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Richard Serra

Still from "Hand Catching Lead"

Still from "Hand Catching Lead"


2 color Lithograph and Screenprint on Hahnemuhle Copperplate Warm White Paper

Edition of 117

21 x 18 inches

Regular price $ 3,000.00
Regular price Sale price $ 3,000.00
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b. 1939, San Francisco, CA

This work is a still from Hand Catching Lead, Richard Serra's first feature film from 1968. The film shows a single shot of Serra's hand repeatedly opening and closing, trying to catch chunks of lead dropping from above.

Serra is perhaps best known for his site-specific sculptures, has created works that span the mediums, including drawing and video, and that cross the continents from America to Asia. The single most important characteristic of his art is its pure physicality; the presence of his work, either because of materials or the site, is always insistent and, at times, unsettling. Frequently using industrial materials, Serra's sculptures evoke a sense of rawness while their towering heights and simple lines forcefully transgress into the viewer's space. In his series Tilted Arcs (1996-1999) monumental sheets of steel curve through public spaces, creating private enclaves even as these interventions shatter prior relationships with said spaces.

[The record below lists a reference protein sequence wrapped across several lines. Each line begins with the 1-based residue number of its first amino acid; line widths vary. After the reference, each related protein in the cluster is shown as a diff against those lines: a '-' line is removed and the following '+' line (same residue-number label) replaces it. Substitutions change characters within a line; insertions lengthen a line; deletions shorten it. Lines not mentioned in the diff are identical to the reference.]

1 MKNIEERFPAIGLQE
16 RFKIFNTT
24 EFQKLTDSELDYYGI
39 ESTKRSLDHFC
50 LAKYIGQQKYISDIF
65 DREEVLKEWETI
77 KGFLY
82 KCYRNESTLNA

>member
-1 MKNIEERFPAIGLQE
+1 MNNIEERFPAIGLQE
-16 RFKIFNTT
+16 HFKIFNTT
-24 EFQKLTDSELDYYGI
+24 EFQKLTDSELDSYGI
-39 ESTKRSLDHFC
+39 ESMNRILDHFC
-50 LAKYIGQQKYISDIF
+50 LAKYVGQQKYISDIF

Albright-Knox Art Gallery, Buffalo, NY
Art Institute of Chicago, IL
Solomon R. Guggenheim Museum, New York, NY
Hirshhorn Museum and Sculpture Garden, Washington DC
The Museum of Modern Art, New York, NY
Whitney Museum of American Art, New York, NY

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